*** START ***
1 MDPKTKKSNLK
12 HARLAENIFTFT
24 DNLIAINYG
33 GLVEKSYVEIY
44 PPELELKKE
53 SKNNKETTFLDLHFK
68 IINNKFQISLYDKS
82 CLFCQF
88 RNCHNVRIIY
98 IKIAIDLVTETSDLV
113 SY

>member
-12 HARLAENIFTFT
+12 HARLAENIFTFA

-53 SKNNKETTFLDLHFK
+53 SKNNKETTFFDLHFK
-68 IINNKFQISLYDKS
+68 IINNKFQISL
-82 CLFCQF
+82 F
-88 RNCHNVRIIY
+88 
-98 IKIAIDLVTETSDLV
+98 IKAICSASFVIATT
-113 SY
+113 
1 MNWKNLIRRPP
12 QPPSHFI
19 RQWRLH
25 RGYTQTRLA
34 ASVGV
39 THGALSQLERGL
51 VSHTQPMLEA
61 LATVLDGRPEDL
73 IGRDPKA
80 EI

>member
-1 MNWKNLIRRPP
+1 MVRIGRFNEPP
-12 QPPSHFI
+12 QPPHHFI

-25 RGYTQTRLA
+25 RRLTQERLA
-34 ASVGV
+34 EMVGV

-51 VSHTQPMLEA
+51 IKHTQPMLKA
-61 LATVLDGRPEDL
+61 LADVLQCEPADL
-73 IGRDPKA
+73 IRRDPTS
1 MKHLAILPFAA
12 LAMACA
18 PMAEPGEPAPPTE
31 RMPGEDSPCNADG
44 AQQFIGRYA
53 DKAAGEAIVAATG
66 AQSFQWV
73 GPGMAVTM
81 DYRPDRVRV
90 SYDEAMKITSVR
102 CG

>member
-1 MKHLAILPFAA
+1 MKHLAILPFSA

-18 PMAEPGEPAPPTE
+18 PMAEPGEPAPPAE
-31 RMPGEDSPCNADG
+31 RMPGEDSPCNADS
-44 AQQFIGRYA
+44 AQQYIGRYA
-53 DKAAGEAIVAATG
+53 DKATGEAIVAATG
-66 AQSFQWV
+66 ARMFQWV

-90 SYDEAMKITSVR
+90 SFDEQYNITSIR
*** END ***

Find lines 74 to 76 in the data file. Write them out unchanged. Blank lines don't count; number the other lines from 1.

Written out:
-66 AQSFQWV
+66 ARMFQWV

-90 SYDEAMKITSVR